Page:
People Aren't Buying Blank CDs Any More, So Collection Agency Demands Media Levy Expanded To Mobile Phones
from the well,-if-you-bet-on-obsolete-technologies dept
We’ve always found the concept of blank media “levies” to be strange. They’re a kind of “you must be a criminal” tax, that aims to shoehorn in an unworkable business model in a way that highly distorts an actual market. But, of course, then people become reliant on that distorted market as well. So I find it somewhat amusing to see an article pointing out that content creators in Sweden are now “losing out” on revenue from blank CD levies, because people no longer buy blank CDs and DVDs (who needs ’em any more?). The article, of course, was pushed by the organization that collects and distributes the levy, Copyswede, as part of its effort to expand the levy to internet connections and hard drives and such:
We don’t currently receive any revenue from hard drives or telephones despite legislation decreeing that fees should apply to any products that are particularly suitable for piracy. The pattern we think we’re seeing is one of piracy moving to external hard drives and USB flash drives while telephones are being used for storage…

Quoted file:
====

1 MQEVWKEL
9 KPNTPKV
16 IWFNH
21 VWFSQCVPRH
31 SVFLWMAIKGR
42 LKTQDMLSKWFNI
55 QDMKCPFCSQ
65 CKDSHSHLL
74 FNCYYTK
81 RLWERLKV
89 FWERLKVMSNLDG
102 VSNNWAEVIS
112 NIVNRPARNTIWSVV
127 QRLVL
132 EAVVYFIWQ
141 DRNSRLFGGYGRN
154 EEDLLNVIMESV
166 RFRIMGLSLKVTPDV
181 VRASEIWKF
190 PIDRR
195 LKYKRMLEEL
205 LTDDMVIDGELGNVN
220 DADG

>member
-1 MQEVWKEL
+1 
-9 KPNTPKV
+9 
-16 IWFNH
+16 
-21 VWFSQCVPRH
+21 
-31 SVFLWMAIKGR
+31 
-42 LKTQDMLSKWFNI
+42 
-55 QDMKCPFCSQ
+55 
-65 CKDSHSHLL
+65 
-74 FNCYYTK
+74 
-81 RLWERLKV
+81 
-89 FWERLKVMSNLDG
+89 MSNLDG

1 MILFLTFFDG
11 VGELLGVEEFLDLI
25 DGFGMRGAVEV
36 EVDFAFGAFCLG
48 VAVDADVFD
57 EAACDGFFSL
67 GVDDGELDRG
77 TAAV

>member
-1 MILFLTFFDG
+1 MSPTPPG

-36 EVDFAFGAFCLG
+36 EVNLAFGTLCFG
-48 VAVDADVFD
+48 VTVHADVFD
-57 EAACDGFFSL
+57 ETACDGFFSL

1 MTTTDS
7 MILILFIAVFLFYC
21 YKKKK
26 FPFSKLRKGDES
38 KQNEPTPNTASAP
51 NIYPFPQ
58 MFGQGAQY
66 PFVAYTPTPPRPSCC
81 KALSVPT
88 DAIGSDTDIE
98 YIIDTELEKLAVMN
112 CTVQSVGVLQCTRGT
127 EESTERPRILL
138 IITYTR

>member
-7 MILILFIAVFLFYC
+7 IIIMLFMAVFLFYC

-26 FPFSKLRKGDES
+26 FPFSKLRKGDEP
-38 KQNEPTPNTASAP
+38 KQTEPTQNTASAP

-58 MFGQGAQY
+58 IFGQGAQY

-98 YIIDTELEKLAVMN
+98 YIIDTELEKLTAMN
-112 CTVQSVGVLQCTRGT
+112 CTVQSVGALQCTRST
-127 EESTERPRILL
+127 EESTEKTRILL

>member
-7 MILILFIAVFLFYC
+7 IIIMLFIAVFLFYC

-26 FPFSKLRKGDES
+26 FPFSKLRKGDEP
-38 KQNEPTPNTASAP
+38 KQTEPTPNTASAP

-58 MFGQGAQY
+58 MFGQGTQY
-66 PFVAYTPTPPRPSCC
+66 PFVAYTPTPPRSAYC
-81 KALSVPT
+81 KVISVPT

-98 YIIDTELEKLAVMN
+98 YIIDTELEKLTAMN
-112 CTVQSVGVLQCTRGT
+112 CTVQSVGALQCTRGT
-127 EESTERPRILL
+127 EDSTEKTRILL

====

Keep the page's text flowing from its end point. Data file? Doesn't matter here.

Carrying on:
And what makes you think you should automatically get free money from people using these technologies when the content creators you represent fail to adjust or adapt at all? But rather than adapt, Copyswede is just taking the position that more technologies should be taxed and the market should be distorted further. The plan is to tax mobile phones 100 kronor (about $14), because having the government step in and force people to give you money is, you know, a lot easier than actually having to work for a living.